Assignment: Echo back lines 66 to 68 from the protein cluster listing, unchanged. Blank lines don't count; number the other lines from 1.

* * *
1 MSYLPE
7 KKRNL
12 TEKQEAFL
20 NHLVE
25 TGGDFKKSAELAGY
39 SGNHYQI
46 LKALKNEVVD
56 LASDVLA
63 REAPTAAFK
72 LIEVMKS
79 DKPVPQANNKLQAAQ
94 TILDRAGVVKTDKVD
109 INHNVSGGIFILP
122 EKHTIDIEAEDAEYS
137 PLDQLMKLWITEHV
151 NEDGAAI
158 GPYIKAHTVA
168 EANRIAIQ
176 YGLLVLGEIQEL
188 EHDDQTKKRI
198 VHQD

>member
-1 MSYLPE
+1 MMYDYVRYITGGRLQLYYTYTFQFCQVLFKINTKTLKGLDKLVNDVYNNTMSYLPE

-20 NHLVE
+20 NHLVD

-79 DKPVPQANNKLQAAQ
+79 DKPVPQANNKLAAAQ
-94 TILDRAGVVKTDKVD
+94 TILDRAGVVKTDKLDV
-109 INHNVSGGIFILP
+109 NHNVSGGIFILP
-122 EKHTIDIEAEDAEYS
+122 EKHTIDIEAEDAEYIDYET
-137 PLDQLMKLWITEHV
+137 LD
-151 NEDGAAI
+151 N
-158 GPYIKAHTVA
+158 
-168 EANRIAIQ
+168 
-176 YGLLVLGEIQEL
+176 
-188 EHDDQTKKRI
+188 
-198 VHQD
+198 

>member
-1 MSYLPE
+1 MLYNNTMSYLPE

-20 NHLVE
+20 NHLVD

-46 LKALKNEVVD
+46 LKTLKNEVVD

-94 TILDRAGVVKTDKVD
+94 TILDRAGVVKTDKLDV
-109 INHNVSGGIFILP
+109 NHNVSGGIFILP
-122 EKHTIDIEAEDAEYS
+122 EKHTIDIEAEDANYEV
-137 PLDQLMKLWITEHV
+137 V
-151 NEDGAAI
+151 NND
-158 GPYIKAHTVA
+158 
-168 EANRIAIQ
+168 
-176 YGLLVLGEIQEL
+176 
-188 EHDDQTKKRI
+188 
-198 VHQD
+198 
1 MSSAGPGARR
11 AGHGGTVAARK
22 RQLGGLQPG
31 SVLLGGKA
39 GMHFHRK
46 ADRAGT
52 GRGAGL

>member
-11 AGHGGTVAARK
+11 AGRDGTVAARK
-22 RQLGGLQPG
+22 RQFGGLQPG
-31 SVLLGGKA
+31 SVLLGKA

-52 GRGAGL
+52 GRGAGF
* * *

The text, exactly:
-158 GPYIKAHTVA
+158 
-168 EANRIAIQ